With an area of 369 square kilometres, it is the second smallest island in the Canary Islands. It was declared a Biosphere Reserve by the UNESCO in 2012.
La Gomera stands out mainly because of its exceptional landscape and the large humid laurisilva forest in the Garajonay National Park, declared a UNESCO World Heritage Site, which boasts dense vegetation thanks to the "sea of clouds" (horizontal rain) effect. The landscape is made up of a large network of ravines, intensely eroded by water, which lead to a central plateau, 1,000 metres above sea level. These ravines create spots of great beauty, such as "Los Órganos" natural monument. On the island there is also native flora and fauna, such as the giant lizard of La Gomera.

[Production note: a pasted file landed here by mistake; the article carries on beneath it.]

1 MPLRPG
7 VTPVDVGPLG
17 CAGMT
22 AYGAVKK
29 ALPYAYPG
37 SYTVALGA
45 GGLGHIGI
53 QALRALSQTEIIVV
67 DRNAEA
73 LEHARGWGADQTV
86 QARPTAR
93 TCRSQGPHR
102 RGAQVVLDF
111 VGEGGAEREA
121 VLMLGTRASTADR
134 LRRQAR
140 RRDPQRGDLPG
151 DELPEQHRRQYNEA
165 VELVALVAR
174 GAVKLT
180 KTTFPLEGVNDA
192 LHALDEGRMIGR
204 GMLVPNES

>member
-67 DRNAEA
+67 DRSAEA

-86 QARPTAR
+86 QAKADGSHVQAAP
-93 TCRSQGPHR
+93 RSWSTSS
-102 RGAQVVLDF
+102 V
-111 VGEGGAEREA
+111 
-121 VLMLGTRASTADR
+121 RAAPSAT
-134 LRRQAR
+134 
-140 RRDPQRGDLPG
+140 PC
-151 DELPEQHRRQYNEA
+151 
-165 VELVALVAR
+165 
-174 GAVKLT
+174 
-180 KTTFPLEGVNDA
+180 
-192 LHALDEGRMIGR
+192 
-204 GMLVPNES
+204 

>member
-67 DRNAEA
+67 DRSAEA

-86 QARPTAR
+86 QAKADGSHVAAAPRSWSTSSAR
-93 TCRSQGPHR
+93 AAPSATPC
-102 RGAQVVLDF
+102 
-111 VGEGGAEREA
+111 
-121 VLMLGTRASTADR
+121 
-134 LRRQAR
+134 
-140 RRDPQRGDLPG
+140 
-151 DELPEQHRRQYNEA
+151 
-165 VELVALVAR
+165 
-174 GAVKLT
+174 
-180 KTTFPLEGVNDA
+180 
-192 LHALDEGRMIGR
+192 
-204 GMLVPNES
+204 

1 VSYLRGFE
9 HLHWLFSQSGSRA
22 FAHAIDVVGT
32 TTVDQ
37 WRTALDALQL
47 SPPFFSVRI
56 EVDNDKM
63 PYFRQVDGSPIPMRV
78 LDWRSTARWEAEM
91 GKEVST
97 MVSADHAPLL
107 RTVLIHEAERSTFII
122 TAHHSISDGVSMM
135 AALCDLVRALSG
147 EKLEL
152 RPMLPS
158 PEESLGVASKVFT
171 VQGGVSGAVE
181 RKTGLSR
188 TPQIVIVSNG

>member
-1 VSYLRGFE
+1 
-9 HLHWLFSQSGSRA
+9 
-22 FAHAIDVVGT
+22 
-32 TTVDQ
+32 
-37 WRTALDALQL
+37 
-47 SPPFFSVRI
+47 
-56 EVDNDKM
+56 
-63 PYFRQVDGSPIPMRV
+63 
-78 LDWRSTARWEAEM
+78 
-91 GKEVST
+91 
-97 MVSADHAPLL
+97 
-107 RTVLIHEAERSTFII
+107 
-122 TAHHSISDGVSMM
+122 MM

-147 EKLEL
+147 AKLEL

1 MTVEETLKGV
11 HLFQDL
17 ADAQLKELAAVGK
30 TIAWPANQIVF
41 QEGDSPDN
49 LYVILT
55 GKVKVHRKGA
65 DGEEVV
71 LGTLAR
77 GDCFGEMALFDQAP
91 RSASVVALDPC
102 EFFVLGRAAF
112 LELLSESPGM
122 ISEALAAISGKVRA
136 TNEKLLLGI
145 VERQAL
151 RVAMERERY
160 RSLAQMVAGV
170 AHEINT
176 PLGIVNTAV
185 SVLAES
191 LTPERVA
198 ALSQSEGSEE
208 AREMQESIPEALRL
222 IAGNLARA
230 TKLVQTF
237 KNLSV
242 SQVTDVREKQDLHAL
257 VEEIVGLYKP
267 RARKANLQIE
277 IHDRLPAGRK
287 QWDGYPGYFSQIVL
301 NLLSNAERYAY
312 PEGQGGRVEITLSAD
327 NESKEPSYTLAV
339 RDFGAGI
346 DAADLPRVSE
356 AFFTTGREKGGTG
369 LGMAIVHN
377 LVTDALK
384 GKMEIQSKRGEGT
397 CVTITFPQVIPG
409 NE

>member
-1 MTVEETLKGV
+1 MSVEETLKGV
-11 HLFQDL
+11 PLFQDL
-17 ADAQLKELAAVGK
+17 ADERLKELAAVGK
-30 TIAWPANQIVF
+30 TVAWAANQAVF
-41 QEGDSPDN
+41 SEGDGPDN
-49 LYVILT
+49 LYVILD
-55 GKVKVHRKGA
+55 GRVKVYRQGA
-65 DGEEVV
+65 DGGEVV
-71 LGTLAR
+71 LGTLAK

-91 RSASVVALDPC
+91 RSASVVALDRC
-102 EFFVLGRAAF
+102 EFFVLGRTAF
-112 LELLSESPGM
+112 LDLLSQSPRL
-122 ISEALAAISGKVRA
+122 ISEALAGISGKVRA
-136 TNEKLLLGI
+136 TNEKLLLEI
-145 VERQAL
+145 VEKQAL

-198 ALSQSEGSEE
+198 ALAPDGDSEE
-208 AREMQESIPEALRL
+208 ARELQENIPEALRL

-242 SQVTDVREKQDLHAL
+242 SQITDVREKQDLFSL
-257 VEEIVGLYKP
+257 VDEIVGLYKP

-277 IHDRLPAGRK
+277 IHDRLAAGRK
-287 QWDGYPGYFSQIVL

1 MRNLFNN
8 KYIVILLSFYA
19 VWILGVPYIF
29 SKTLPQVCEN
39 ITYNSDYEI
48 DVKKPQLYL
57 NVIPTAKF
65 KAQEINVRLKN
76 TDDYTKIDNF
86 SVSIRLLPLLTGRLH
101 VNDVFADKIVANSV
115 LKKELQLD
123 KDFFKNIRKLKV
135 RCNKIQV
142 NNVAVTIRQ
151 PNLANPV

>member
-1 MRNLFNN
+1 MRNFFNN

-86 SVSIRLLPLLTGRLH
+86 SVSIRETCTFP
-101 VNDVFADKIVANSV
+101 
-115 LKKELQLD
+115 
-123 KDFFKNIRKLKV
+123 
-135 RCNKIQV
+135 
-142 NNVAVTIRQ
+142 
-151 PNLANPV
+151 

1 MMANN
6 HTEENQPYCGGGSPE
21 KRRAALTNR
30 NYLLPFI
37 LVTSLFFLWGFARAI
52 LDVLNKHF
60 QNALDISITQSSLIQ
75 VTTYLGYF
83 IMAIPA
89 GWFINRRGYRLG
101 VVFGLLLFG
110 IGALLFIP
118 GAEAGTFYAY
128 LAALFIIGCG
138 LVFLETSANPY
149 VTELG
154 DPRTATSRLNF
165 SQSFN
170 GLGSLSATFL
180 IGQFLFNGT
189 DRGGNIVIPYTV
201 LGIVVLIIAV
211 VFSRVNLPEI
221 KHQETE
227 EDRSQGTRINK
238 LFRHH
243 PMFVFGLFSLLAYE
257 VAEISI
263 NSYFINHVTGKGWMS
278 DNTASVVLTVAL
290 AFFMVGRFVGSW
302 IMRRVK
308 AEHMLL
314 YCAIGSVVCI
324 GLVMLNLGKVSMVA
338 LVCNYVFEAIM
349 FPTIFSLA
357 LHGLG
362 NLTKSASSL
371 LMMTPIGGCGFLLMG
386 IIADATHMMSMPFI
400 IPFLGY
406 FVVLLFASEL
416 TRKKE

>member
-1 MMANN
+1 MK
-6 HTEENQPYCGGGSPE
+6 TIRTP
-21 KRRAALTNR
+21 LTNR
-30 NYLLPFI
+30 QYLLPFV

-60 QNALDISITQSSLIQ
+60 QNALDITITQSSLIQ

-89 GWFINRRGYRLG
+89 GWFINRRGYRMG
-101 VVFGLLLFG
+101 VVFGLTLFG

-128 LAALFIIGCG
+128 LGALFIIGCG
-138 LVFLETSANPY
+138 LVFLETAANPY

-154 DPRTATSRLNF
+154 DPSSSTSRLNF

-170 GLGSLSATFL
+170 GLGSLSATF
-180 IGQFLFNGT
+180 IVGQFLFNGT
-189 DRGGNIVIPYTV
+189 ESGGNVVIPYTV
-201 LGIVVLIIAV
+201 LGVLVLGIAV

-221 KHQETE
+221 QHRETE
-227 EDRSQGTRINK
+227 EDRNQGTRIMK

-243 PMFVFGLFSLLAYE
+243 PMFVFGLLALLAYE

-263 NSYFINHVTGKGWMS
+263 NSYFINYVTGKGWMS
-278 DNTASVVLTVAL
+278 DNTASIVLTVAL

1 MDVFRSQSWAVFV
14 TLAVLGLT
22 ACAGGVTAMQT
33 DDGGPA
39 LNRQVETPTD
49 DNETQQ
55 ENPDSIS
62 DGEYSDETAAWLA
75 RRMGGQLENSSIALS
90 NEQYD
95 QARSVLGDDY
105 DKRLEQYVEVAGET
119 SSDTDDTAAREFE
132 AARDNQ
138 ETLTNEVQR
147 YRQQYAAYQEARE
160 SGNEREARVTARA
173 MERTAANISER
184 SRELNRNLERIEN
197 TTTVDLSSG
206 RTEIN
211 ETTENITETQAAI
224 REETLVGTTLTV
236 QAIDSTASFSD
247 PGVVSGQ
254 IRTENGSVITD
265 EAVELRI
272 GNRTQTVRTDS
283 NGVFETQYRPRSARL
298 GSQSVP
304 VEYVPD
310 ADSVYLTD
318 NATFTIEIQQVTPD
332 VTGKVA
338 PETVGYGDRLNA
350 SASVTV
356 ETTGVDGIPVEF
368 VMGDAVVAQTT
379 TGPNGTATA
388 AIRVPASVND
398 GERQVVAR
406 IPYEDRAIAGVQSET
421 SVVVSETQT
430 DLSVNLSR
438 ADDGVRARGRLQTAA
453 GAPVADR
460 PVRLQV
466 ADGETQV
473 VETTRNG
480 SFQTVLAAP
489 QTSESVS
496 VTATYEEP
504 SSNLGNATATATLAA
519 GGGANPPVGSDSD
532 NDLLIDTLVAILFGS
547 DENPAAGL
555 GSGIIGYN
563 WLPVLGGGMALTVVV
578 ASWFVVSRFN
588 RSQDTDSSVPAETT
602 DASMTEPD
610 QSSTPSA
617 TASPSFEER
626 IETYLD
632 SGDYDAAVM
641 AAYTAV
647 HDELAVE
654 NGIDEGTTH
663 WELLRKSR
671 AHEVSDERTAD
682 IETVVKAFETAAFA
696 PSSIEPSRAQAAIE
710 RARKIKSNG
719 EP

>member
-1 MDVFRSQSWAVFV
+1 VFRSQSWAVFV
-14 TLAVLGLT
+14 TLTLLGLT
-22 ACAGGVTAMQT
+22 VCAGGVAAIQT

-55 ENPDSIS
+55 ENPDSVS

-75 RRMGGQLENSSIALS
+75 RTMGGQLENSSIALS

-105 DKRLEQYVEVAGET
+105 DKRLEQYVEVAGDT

What you need to know
Many traditions live on in La Gomera. For example, the "Silbo Gomero", a whistled language, which is fully developed and used by more than 22,000 people. It has been awarded the UNESCO Intangible Cultural Heritage designation. Other ancient traditions are also still maintained, such as the making of pottery without using a wheel, crafts with palm leaves, and the ancient drum dance.
It stands out because of its unique landscape, dense vegetation and numerous ravines. The peculiar landscape leads to places with amazing views all over the islands. There is also a network of paths that allows visitors to discover most of the nature areas on foot. Between the ravines there are small coves and dark-sand beaches, and the coast is good for snorkelling.
Information for visits
You can get to the island of La Gomera by sea or air. There are several flights from La Gomera airport linking it to the islands of Gran Canaria and Tenerife. There are also connections by sea with the islands of Tenerife, La Palma and El Hierro.